Scott Dixon’s first laps with the prototype of INDYCAR’s driver head safety solution granted the four-time Verizon IndyCar Series champion and the sanctioning body valuable insights into the windscreen’s effects.
Dixon turned several laps around the renamed ISM Raceway on Thursday afternoon in Phoenix with the windscreen fitted to his No. 9 Chip Ganassi Racing-prepared Honda.
“I think it’s definitely a milestone as far as moving forward and moving in the right direction for some more safety initiatives which we all know the reasons why,” Dixon said after first testing the windscreen.
Dixon’s main question entering the test was the question INDYCAR intended to answer: How much does the windscreen negatively alter the drivers’ visibility? At the 1-mile Phoenix oval, where speeds eclipse 190 mph and a lap lasts less than 20 seconds, confidence offered to the drivers by unobstructed vision is at a premium.
“I think it’s a little bit different looking through something that’s so thick,” Dixon continued. “But I thought it would have messed with distortion a lot more but there was nothing like that — there was no problem with reflection.”
Though this initial reaction from Dixon came before he completed nighttime testing with the windscreen, the late afternoon timeframe is notoriously challenging at ISM Raceway.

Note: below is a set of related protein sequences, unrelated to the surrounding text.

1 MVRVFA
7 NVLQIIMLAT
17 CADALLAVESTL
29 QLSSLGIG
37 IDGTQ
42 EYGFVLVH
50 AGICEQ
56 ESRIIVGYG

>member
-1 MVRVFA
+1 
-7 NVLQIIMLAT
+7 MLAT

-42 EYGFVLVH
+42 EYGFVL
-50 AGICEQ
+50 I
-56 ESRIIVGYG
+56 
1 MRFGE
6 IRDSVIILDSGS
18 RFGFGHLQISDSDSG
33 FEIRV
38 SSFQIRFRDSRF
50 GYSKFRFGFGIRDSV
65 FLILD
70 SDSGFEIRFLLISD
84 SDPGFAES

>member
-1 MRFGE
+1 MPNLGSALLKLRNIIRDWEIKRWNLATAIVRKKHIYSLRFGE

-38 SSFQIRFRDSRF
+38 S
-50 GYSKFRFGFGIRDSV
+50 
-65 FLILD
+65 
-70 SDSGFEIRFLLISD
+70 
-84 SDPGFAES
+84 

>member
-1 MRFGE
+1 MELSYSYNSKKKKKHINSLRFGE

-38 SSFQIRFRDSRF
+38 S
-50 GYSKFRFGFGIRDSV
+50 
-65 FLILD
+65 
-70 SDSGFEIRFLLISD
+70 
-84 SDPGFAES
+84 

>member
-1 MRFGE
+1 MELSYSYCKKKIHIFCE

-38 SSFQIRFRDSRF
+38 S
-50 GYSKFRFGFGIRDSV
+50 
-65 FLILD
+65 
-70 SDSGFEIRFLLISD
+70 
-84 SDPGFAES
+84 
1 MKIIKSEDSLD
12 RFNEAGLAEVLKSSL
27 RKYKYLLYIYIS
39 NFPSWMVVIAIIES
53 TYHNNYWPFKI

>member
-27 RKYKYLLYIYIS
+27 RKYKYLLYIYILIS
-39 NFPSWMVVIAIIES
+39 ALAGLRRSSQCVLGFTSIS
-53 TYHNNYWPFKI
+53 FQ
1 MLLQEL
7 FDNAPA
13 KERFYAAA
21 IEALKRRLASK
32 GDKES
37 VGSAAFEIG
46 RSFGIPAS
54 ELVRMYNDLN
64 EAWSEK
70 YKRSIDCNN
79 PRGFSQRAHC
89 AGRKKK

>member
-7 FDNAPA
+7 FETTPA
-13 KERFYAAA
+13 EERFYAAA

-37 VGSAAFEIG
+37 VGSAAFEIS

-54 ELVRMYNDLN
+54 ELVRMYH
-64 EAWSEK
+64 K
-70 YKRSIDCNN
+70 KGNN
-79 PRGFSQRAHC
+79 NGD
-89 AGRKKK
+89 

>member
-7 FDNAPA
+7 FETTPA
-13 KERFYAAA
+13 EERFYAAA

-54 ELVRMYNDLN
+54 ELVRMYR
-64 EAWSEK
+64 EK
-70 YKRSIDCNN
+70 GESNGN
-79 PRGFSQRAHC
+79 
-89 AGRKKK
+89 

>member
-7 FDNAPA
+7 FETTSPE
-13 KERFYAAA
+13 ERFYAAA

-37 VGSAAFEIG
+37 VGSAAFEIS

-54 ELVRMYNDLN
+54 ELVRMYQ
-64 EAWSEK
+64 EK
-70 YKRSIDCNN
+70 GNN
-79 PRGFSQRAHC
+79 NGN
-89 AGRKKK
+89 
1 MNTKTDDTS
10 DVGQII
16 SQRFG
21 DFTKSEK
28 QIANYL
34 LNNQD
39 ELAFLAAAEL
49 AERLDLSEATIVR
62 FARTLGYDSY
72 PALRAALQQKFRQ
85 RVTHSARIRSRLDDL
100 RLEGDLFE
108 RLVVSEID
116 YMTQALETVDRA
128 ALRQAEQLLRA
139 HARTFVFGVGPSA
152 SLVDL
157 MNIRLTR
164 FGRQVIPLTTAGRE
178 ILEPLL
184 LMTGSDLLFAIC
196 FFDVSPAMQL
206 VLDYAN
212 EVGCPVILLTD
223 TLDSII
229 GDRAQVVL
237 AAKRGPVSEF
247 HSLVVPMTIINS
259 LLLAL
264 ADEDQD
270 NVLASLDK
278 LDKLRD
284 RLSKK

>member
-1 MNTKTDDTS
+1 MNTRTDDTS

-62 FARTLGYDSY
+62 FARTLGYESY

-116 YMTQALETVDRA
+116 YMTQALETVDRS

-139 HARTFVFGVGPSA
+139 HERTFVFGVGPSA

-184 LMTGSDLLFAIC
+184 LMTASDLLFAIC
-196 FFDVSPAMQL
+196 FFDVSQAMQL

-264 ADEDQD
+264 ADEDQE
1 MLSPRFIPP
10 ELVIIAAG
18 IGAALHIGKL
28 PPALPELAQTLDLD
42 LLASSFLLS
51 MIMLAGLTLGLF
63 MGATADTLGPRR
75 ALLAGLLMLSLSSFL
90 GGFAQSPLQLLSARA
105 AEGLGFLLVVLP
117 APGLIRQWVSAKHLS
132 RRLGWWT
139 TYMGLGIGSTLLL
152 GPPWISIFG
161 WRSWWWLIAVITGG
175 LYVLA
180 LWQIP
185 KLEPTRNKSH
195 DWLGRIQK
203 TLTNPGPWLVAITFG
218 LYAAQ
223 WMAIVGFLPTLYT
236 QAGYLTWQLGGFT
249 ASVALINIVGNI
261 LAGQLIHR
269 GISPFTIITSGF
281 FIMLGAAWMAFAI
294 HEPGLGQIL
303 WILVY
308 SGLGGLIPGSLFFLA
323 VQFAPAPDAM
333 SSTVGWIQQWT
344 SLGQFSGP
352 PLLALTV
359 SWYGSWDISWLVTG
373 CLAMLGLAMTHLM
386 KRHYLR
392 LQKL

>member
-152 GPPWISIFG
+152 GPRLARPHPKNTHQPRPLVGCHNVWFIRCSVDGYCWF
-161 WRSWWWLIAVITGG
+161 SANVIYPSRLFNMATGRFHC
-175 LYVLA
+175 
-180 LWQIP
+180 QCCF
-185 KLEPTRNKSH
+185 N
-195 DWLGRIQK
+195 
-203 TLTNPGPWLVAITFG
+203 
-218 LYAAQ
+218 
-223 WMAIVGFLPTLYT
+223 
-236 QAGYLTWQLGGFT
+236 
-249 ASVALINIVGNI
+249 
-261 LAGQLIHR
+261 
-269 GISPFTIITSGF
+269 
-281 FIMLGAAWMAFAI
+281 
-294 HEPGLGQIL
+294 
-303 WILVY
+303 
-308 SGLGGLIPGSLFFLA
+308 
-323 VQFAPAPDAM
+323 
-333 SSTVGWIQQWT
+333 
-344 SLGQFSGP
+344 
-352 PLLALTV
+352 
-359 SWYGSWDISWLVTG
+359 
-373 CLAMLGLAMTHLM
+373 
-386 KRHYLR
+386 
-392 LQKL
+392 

Dixon came away impressed with the windscreen’s performance against the glare of the setting Phoenix sun.
“Reflection was actually really good — and right now is probably one of the worst times to run here at Phoenix because you’re going from complete blinding sunlight going into (Turn) 1 and then you get a big black transformation going into and through the corner,” explained Dixon. “It may have actually even helped a little bit with glare that you typically get through the visor with the tear-offs.”
With the visual aspects of the windscreen seeming to meet Dixon’s expectations, it was the sound and turbulence effects that caught the New Zealand native’s attention.
“The weirdest thing was just how quiet it is,” he said. “You have no buffeting. The car feels very smooth … like you’ve gone to a really luxury, dampened car.”
Looking to the future, Dixon and INDYCAR realized the need for a new method of flowing air to the driver for cooling purposes given that the windscreen blocks the air that typically meets the driver of an open-cockpit car.
A timetable for the continued evolution and eventual implementation of the windscreen remains unclear following its on-track debut.